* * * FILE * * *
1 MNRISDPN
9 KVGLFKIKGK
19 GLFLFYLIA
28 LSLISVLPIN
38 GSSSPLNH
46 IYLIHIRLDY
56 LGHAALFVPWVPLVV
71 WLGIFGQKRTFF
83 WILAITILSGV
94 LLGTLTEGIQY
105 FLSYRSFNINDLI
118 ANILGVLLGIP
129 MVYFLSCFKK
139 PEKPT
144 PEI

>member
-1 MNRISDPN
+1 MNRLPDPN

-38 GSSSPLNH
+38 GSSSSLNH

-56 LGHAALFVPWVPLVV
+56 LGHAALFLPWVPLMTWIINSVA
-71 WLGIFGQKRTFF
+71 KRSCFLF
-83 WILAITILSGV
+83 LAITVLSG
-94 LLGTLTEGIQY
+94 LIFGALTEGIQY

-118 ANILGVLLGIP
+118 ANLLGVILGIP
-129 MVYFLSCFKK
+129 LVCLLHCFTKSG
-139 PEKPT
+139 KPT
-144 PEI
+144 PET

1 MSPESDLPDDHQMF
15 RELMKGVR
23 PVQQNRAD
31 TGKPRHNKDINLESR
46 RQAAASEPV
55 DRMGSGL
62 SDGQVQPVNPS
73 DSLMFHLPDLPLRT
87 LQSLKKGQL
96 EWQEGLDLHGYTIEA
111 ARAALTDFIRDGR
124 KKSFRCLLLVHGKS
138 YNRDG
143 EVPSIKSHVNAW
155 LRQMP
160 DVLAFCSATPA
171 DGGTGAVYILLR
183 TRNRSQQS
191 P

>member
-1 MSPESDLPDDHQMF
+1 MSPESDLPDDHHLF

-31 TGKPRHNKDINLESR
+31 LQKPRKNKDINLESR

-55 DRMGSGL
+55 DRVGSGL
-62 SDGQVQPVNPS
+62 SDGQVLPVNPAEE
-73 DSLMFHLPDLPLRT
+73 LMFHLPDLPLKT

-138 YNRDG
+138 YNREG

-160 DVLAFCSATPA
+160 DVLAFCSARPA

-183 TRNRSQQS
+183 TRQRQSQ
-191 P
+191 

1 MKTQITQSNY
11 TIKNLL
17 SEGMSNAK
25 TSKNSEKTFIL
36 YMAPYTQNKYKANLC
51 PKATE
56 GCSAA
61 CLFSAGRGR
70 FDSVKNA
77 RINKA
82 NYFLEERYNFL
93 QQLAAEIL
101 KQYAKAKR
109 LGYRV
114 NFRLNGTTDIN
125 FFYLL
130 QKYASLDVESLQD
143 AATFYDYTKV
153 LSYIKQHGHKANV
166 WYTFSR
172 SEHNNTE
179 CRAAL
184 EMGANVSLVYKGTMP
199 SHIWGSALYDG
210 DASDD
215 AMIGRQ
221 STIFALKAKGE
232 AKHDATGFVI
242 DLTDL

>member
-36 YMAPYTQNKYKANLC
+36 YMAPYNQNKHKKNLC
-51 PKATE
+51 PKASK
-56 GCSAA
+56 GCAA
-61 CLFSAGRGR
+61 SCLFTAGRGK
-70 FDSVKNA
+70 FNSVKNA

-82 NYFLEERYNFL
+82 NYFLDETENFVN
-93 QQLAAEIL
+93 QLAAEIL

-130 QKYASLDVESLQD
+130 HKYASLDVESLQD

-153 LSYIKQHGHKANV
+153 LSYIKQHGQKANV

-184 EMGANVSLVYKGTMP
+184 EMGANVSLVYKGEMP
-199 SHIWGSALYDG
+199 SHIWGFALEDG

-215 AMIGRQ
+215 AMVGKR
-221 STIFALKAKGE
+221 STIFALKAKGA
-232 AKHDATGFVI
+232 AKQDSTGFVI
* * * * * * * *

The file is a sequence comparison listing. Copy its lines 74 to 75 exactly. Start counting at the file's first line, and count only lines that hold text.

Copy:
+191 

1 MKTQITQSNY